Detroit – Monday afternoon, on Opening Day at Comerica Park, the national anthem was performed by the Four Tops.
The Twins were so impressed they got a hit for each, plus a Top to be named later.
Not much of interest happened Monday to commemorate Paul Molitor’s debut as Twins manager. There was little pomp and lousy circumstance, as the Twins lost 4-0 to David Price and the Tigers, the game ending when Joe “It’s Quittin’ Time” West called Torii Hunter out on a checked swing, then headed for the exit like a wanted man at an FBI convention.
It’s not often a Hall of Fame player manages his first game for his hometown team, but nobody makes a big deal out of it.
After the game, I asked Molitor if he was going to keep a memento. He admitted he hadn’t thought about it, then grabbed the lineup card, which was creased but not crumpled.
“I didn’t think about that” he said. “I probably should keep something. I didn’t overly crinkle it. You think I would have, twisting it in my pocket the way I did. It probably looks a little better game-worn, anyway.”
He picked up the card and said, “Yeah, I think I’ll keep that.”
Molitor didn’t make any grand speeches about his debut, and his players didn’t buy him a cake. Not even the other Cretin-Derham Hall alum who became a Twin.
“We really didn’t say much about it,” Joe Mauer said. “We did want to get him a win, but that will come soon enough.”
The other native Minnesotan on the roster, Glen Perkins, said Molitor’s first speech of spring training felt more like a debut than the first game of the season.
“He’s been around us, so it wasn’t like it was a new regime coming in,” Perkins said. “He was with us all spring, too, so this didn’t feel like a big deal.”
It is, and it isn’t. Baseball makes more of history and milestones than any other sport, so Molitor managing the team he watched as a kid, the team with which he got his 3,000th hit, should have warranted a moment, an ovation, an Instagram or two.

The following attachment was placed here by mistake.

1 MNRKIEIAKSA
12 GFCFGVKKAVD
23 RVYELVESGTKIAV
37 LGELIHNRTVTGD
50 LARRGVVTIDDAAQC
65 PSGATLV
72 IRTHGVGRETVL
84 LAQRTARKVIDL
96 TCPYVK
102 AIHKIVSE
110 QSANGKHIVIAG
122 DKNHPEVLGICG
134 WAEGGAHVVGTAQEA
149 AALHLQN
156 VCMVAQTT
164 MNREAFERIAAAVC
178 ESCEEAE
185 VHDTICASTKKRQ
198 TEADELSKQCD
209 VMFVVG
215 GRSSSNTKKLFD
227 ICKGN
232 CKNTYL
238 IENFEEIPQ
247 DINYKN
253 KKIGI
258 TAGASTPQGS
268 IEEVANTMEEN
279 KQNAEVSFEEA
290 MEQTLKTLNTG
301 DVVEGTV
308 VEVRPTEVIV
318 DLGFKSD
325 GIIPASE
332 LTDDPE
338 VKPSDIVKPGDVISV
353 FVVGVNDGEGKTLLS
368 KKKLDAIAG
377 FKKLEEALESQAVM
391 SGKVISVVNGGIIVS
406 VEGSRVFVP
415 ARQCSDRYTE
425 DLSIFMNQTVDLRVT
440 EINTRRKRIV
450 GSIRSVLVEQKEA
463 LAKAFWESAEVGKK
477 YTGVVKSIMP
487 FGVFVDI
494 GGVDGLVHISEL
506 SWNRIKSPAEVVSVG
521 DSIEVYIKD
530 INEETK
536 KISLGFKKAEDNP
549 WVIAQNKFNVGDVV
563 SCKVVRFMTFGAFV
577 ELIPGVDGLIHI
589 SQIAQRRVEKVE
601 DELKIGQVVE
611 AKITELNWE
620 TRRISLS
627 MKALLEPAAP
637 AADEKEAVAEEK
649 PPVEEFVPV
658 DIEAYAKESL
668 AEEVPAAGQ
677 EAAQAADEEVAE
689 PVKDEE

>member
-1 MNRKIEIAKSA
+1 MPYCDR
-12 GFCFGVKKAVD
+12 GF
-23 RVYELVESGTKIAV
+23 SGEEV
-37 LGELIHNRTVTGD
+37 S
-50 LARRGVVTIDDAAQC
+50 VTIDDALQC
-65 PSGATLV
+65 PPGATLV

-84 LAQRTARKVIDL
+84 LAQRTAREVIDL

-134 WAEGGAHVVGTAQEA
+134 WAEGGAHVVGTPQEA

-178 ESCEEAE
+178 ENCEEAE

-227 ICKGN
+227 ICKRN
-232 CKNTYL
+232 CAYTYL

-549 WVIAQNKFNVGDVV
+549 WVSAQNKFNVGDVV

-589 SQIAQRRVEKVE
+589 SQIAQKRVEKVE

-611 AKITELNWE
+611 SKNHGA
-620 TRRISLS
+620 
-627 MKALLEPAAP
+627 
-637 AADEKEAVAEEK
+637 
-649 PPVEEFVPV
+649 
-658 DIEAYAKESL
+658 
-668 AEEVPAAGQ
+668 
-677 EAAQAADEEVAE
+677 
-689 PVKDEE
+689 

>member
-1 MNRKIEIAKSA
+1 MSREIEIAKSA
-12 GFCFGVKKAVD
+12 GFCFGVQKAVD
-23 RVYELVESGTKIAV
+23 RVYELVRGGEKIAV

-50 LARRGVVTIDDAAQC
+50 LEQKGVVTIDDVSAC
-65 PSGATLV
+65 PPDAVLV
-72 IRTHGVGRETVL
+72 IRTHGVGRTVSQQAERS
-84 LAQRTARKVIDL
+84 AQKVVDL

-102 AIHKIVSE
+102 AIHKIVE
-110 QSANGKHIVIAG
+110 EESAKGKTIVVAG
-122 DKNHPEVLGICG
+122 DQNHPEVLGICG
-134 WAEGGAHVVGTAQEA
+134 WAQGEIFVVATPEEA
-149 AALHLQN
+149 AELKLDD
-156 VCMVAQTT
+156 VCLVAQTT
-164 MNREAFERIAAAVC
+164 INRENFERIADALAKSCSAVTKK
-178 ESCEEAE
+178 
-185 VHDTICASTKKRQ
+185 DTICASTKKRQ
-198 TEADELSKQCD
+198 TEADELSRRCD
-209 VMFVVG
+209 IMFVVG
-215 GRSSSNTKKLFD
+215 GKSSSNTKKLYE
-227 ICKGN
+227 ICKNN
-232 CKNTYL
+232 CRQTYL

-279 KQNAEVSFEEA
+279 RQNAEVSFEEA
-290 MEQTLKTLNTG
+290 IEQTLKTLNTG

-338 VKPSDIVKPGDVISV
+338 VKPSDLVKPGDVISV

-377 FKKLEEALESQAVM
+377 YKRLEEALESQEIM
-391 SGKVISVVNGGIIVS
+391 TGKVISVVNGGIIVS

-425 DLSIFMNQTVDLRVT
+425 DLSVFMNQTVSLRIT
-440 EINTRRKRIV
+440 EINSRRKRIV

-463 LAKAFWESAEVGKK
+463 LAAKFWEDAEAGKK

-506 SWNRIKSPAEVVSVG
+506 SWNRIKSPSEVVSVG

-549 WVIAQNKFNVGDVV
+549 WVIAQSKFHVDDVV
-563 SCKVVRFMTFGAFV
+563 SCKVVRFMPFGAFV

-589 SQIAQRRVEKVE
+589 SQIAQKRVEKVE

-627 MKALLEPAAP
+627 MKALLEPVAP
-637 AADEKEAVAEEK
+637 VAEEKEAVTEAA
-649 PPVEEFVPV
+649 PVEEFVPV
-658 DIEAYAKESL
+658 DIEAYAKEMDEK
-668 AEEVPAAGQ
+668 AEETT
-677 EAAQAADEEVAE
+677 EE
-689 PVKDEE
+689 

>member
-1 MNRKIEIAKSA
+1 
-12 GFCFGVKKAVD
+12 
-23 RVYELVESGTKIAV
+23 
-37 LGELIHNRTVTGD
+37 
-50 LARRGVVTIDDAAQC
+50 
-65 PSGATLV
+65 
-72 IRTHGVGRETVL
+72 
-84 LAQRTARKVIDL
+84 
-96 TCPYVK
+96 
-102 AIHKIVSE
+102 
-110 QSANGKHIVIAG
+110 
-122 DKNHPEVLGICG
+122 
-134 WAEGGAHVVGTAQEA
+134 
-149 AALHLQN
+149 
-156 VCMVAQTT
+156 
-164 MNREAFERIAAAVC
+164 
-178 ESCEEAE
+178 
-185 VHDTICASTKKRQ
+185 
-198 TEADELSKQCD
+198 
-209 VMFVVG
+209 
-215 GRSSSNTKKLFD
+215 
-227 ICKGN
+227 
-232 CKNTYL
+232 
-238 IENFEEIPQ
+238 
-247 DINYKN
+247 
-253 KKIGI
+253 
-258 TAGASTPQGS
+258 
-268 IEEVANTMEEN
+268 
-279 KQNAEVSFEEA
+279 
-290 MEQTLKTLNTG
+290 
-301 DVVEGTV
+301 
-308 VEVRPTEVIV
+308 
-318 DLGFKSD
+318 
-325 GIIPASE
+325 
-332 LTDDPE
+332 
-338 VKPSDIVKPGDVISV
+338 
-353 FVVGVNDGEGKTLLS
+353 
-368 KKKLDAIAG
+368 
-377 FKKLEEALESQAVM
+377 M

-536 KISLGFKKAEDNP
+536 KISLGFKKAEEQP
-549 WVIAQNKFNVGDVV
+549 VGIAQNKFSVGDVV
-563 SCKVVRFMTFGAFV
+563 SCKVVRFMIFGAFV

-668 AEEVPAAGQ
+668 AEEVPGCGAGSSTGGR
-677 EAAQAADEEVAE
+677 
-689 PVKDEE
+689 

Instead, Molitor found himself consumed with the mechanics of his new job.
“My biggest area of anxiety was about missing things,” he said. “I don’t worry about playing the right people … but maybe a little bit about getting the right pitchers in the game. You want to be sharp in terms of your timing and being clear-minded about strategy and using the bench, and I think that went pretty well.”
If first impressions during a 162-game season matter, it might be notable that the Twins, so sloppy for the past four years, played a clean game in the field, with shortstop Danny Santana ranging far to his right to grab a grounder in short right and throwing out a runner trying to advance to third in the second inning.
“Paul played hard, and smart, and got dirty,” Hunter said. “I think that’s the way we’ll play for him.”
Those who have worked closely with Molitor marvel at his baseball intellect and wonder about his ponderousness. As a manager, he won’t be able to mull over decisions. He’ll have to make them quickly, then live with them after losses.
Managing is an easy task and a hard life. Anyone can fill out a lineup card; not everyone thrives under scrutiny. Molitor spent the winter and spring preparing himself.
“It’s a big day,” he said. “Ever since November, we’ve been pointing toward getting started, and thinking about what it would be like to be out there. I’ve had so many people remind me about enjoying it. You know — ‘You put yourself in position to do this, you should make sure you enjoy the game because sometimes the job can wear you down.’ It’s good advice, because it can be a little overwhelming.
“I’m glad we’re through the first day. I was hoping to get through the first day with a win, but I think we’re going to be all right.”